At the end of the first evening of “From Chaos to Shalom: Exploring Peace Theology Together,” emcees Andios Santoso and Joe Sawatzky struggled to wrap up the Zoom session. The concluding prayer had been spoken. But none of the nearly 100 attendees wanted to sign off quite yet.
The webinar series, which ran Jan. 25-27, was the first of its kind: a collaboration between Anabaptist Mennonite Biblical Seminary, Mennonite Mission Network, Mennonite World Conference and the three Anabaptist synods in Indonesia.
Each of the webinars featured input from two theologians: one connected to AMBS and another from Indonesia. Each evening offered the chance to examine a specific aspect of peace theology.
Daily themes consisted of peace in the biblical story, peace in Anabaptist history and theology, and peace in Christian-Muslim relations. The final topic was especially relevant for participants from Indonesia, the country with the world’s largest Muslim population.
Chialis Thuan, who translated between English and Indonesian for the webinars, was amazed at the turnout. She and her husband, Santoso, are from Indonesia and living in Elkhart, Ind., while Santoso is studying at AMBS.
The desire for fellowship and connection between Anabaptist leaders in the Southeast Asian archipelago has felt especially vital since the onset of the pandemic.
Joe Sawatzky, the liaison for a partnership between AMBS and MMN, said the idea came out of a desire to connect Indonesian Anabaptists with their North American counterparts. AMBS and MWC, which share a desire to strengthen the Anabaptist theological identity among MWC’s member churches, were natural partners. MMN, which shares in that partnership through AMBS’s Global Anabaptist Education initiative, was also on board.
The plan was to host the event in person in Indonesia, spread over two or three weekends in the months before the MWC assembly in July. Due to rising COVID-19 cases and the emergence of the Omicron variant, the event moved online. This made it easier to attend for those who would have had physical or financial barriers to travel.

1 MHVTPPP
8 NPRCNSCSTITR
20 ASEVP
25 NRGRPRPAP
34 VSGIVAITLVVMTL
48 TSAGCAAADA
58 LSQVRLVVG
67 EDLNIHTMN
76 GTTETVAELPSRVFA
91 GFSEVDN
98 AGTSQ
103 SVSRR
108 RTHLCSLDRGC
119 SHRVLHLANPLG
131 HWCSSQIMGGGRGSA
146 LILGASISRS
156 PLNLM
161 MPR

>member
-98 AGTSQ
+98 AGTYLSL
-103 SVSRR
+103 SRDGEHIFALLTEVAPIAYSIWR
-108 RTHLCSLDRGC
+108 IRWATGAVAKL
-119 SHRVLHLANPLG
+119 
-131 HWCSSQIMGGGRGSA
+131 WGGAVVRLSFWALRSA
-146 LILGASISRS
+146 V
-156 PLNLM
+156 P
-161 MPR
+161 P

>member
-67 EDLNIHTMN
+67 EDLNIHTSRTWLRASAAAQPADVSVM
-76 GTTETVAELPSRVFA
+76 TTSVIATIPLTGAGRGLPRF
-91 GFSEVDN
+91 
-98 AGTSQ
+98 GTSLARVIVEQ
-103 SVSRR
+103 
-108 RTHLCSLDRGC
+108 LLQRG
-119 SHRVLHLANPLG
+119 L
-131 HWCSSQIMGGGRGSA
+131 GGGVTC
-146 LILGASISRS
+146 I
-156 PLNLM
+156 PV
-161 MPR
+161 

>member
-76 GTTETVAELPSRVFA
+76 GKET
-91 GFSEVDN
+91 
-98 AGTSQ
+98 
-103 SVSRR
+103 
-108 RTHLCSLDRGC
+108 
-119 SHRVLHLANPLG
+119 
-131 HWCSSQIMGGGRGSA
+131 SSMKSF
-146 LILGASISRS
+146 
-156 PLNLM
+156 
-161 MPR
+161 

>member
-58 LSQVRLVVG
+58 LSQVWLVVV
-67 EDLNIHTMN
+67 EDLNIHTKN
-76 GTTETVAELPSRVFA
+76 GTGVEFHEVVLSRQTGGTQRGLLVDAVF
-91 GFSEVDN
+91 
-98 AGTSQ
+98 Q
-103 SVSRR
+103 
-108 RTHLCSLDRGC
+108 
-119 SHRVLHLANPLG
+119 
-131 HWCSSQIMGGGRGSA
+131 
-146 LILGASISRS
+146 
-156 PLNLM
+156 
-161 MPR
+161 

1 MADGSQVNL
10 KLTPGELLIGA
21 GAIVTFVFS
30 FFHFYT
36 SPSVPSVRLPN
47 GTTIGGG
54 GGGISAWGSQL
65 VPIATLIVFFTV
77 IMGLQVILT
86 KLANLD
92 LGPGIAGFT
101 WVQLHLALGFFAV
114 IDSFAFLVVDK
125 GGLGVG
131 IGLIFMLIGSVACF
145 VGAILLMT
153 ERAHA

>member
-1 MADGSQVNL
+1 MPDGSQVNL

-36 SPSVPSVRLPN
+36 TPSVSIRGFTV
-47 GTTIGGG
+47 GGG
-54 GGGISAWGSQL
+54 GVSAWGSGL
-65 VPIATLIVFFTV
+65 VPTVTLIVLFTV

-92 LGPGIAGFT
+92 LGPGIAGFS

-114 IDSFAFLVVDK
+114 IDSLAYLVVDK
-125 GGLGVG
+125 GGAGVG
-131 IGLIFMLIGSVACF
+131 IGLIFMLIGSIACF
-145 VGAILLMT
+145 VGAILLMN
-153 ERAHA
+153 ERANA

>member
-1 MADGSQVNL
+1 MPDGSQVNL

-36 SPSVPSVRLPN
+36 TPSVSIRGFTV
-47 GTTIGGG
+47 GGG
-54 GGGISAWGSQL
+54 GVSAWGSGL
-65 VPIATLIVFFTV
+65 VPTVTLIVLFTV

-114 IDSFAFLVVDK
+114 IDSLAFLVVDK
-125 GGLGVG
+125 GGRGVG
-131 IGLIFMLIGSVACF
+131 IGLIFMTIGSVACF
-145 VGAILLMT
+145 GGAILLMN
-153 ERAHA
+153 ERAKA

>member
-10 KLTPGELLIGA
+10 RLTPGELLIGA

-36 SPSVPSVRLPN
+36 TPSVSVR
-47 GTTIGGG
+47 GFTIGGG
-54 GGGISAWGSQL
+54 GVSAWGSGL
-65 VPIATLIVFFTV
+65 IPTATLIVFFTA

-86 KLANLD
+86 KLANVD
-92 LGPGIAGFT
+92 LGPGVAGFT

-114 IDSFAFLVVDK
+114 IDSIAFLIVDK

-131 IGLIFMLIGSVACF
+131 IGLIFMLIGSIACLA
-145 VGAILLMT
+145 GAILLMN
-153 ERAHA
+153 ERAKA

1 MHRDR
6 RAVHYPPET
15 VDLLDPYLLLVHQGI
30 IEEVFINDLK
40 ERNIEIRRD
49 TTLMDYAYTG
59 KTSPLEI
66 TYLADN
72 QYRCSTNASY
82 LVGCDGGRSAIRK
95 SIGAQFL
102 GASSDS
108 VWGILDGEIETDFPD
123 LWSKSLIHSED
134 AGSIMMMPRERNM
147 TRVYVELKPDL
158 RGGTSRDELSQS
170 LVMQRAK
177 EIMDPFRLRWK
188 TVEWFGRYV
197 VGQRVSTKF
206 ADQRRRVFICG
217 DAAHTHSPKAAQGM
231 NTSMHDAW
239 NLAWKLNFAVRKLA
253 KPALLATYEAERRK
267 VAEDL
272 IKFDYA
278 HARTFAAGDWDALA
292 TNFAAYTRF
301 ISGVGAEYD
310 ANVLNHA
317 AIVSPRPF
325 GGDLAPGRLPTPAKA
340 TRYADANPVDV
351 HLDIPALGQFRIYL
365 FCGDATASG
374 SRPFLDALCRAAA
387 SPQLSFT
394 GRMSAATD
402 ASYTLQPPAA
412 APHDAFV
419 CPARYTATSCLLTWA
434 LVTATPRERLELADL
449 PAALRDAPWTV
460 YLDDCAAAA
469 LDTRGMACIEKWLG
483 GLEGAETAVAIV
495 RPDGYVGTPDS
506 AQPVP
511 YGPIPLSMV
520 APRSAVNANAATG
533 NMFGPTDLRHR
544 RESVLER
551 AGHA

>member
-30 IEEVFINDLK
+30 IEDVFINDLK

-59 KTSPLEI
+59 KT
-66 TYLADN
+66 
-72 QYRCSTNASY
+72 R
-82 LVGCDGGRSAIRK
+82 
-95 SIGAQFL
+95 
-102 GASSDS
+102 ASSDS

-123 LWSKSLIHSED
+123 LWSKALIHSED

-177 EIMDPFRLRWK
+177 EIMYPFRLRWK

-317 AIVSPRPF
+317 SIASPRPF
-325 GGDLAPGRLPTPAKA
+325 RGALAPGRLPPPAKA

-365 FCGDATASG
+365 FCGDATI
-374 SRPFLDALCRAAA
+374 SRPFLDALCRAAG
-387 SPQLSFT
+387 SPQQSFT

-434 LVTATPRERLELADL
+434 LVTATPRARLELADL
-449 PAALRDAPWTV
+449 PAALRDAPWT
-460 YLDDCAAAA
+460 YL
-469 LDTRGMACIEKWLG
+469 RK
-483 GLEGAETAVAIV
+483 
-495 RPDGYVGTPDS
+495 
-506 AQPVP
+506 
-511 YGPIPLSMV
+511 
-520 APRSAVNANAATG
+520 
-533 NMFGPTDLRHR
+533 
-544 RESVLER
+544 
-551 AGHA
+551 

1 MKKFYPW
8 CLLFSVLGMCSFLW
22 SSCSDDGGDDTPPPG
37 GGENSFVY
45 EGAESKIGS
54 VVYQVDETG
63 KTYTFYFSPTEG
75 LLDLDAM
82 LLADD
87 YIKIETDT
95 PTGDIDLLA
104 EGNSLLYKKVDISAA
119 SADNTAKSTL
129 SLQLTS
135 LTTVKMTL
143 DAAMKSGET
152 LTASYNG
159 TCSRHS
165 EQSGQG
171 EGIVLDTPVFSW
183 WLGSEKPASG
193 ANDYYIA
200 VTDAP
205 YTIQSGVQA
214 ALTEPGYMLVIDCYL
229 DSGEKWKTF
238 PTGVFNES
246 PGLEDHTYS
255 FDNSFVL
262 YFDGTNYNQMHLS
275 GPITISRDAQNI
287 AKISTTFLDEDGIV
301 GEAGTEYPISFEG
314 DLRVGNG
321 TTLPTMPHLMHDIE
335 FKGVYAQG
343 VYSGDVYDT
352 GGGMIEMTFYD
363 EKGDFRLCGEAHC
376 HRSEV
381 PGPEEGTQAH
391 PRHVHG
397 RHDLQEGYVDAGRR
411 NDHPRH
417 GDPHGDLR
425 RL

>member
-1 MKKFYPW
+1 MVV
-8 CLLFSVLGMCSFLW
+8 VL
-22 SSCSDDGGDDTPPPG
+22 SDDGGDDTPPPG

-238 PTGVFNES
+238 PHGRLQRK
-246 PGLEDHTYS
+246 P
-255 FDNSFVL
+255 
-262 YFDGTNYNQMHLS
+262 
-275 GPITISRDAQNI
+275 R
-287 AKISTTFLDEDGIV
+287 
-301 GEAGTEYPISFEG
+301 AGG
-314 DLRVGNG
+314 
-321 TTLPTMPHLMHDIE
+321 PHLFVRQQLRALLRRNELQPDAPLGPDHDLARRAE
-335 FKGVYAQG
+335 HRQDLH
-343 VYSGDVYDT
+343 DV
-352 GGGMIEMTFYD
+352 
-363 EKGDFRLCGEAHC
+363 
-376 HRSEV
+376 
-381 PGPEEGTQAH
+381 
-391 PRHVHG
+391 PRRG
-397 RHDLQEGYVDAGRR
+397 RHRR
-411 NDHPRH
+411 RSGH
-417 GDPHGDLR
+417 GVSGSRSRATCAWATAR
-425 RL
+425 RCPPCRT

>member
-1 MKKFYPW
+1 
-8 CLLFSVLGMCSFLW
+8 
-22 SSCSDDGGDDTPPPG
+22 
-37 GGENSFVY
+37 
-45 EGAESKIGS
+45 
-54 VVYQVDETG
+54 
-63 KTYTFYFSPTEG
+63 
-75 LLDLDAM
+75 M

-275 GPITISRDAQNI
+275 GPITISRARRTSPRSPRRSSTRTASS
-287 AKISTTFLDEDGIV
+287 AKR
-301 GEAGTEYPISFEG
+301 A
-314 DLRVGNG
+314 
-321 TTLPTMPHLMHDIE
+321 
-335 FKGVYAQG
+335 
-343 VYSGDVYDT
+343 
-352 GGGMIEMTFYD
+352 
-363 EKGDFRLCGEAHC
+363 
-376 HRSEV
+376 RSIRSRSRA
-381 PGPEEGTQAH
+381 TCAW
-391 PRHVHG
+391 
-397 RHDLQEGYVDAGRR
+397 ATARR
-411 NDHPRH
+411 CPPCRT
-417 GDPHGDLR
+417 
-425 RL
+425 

“There was so much energy,” Thuan said. “The pastors in Indonesia were thirsty to learn more.”
Thuan saw the webinar series as an opportunity not just for pastors and church leaders in Indonesia to connect with one another but also with the global Anabaptist church.
“[Attendees] felt like they are not just a small congregation in Indonesia, but they have brothers and sisters internationally that they can meet, even though they haven’t met in person,” she said.
AMBS President David Boshart said Anabaptist leaders around the world “have said that the most urgent need is to strengthen the Anabaptist identity of congregations and pastors.” He believes AMBS and MMN “together can accelerate and deepen our engagement” with MWC members.
Eventually, at the end of the first evening’s session, attendees began to sign off. Santoso and Sawatzky invited everyone back for the next session, “Peace in Anabaptist History and Theology.”
The next evening, Santoso captured a screenshot of the participants, documenting the new chapter of Anabaptist history they are writing together.
“Say, ‘Peace!’ ” said Santoso to the group. Across the multitude of virtual windows, believers from distant places did so in unison.